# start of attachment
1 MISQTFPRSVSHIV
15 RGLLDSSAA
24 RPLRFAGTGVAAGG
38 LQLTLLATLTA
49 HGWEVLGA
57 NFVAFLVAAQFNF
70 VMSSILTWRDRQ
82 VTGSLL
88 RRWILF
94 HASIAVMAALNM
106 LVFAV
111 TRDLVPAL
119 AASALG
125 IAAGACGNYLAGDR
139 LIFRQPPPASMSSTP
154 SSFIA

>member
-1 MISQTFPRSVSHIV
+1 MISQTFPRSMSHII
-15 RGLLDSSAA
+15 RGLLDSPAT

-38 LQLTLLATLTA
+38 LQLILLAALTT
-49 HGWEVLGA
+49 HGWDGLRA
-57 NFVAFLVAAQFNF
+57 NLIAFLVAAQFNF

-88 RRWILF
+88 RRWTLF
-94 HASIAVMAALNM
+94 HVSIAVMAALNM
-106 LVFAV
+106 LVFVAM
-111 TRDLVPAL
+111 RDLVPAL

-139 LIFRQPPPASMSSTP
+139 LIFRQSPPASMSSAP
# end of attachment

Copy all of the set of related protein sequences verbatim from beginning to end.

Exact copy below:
1 MISQTFPRSVSHIV
15 RGLLDSSAA
24 RPLRFAGTGVAAGG
38 LQLTLLATLTA
49 HGWEVLGA
57 NFVAFLVAAQFNF
70 VMSSILTWRDRQ
82 VTGSLL
88 RRWILF
94 HASIAVMAALNM
106 LVFAV
111 TRDLVPAL
119 AASALG
125 IAAGACGNYLAGDR
139 LIFRQPPPASMSSTP
154 SSFIA

>member
-1 MISQTFPRSVSHIV
+1 MISQTFPRSMSHII
-15 RGLLDSSAA
+15 RGLLDSPAT

-38 LQLTLLATLTA
+38 LQLILLAALTT
-49 HGWEVLGA
+49 HGWDGLRA
-57 NFVAFLVAAQFNF
+57 NLIAFLVAAQFNF

-88 RRWILF
+88 RRWTLF
-94 HASIAVMAALNM
+94 HVSIAVMAALNM
-106 LVFAV
+106 LVFVAM
-111 TRDLVPAL
+111 RDLVPAL

-139 LIFRQPPPASMSSTP
+139 LIFRQSPPASMSSAP